Showing posts with label Alzheimers. Show all posts
Showing posts with label Alzheimers. Show all posts

Feb 21, 2012

Debunking the Aluminum Foil Myth

The old myth was that aluminum foil and cookware is linked to Alzheimer's Disease. It has been around since the 1980s

This myth has its roots in research from the 1960s and 1970s that showed elevated levels of aluminum in the brains of Alzheimer's patients. For years people were warned off of aluminum pots and pans, and even aluminum foil to store food.

Since those studies a great deal of research has been done into what possible connections aluminum may have with Alzheimer's Disease, and failed to show any substantive link or connection between aluminum and risk for Alzheimer's Disease.

Most experts now believe any aluminum absorbed by the body is processed by the kidneys, urinated out, and it does not pose a threat for Alzheimer's Disease.

Dec 7, 2011

GPS Shoes

Here is a great idea for those who have someone with Alzheimer’s in the family. 5.4 million Americans are living with the disease with that figure predicted to rise to as many as 16 million by 2050, according to the Alzheimer’s Association. To make it easier for caregivers and family members to keep track, GTX Corp has partnered with comfort shoe manufacturer Aetrex to produce the GPS Shoe that allows real-time tracking of the wearer.

The company started out producing footwear for children with a miniaturized GPS chip and cellular device embedded in the sole that allowed parents to keep track via an online portal and then started offering similar shoes for long distance runners. It then realized the technology would also be beneficial in keeping track of those suffering dementia  and built its GPS technology into comfort and wellness shoes for the elderly. Sometimes technology is wizbang and practical.

Nov 6, 2010

Hospital Art

Believe it or not, art in hospitals has actually been found to aid the healing process while gloomy walls or the wrong kind of art can cause physical distress.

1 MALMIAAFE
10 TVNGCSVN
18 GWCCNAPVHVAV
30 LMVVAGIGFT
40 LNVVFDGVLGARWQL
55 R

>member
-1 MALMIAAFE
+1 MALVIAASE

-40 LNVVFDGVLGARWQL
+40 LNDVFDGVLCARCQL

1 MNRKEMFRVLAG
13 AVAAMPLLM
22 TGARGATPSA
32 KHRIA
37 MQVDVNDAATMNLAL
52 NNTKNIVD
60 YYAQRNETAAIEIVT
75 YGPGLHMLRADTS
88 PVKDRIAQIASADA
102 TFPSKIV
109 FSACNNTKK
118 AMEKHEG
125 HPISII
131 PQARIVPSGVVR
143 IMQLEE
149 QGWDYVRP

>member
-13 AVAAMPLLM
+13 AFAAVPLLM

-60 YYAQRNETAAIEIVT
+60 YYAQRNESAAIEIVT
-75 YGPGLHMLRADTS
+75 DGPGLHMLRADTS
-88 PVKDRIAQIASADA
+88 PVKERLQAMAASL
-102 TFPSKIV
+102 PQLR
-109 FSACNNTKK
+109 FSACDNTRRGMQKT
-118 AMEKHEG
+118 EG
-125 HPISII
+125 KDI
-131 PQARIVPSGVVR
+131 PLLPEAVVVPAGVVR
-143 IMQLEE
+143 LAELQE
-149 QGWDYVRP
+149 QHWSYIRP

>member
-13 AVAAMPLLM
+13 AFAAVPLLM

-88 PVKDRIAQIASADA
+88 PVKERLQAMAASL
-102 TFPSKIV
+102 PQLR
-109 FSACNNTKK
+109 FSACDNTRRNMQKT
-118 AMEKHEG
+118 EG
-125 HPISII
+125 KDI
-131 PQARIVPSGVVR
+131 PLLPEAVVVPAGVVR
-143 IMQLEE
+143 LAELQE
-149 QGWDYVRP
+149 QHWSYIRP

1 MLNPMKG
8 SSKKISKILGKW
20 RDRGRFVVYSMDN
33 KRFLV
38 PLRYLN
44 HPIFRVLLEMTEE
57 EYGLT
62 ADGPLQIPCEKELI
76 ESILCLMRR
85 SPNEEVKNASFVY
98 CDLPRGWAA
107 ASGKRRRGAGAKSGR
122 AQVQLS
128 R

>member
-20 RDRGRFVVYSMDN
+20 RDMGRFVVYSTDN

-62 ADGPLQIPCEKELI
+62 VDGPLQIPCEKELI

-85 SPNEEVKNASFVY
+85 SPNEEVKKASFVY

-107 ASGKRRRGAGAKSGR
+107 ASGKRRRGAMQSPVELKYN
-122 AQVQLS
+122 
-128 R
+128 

American Art Resources, a health-care art-consulting firm, says scientific studies show that art can aid in the recovery of patients, shorten hospital stays and help manage pain. Of course it has to be the right art. Vivid paintings of landscapes, friendly faces and familiar objects can lower blood pressure and heart rate, while abstract pictures can have the opposite effect.

In 1984, scientists found that postoperative patients healed more quickly and successfully if they had park-view windows. Through the 1980s, scientists became more interested in the role of art in hospitals.

Art can also be used to help patients on a more practical level. Autumn Leaves in Flower Mound, Texas, an Alzheimer's and dementia facility uses artwork to keep patients oriented to their surroundings.

Each of the four hallways has a different theme, which helps patients remember where their rooms are. Among them is a landscape hallway covered in outdoor settings and a Western hallway depicting images from the Old West.

Sep 24, 2010


Arrgh! Hope you enjoyed International Talk Like a Pirate Day Sep 19.
And today (September 24) is National Punctuation Day (sic)

Also, in case you forgot, World Alzheimer's Day was September 21.

Feb 18, 2010

Alzheimer's Drink

Rush University Medical Center is leading a nationwide clinical trial of a nutritional drink to determine whether it can improve cognitive performance in people with mild to moderate Alzheimer's. The study follows recently released results from an earlier trial conducted in Europe showing that the drink, called Souvenaid, improved verbal recall in people with mild disease who were followed for three months.

Results of the first European study were released recently, following publication in the journal Alzheimer's & Dementia. In that study, 225 patients with mild Alzheimer's were divided into two groups. Some drank Souvenaid and the others sipped a non-medical drink every day for 12 weeks.

Researchers found that the patients who drank Souvenaid improved in a delayed verbal recall task.

A total of 500 individuals who are taking medications approved by the U.S. Food and Drug Administration for the symptomatic treatment of mild to moderate Alzheimer's disease will be enrolled in the present study at 40 sites across the U.S. In the double-blinded study, half of the participants will drink about four ounces of Souvenaid once a day for 24 weeks. The other half will drink a control product that is similar in flavor, appearance, and composition, but without the Souvenaid nutrients. Neither group will know whether they are drinking Souvenaid or the other beverage.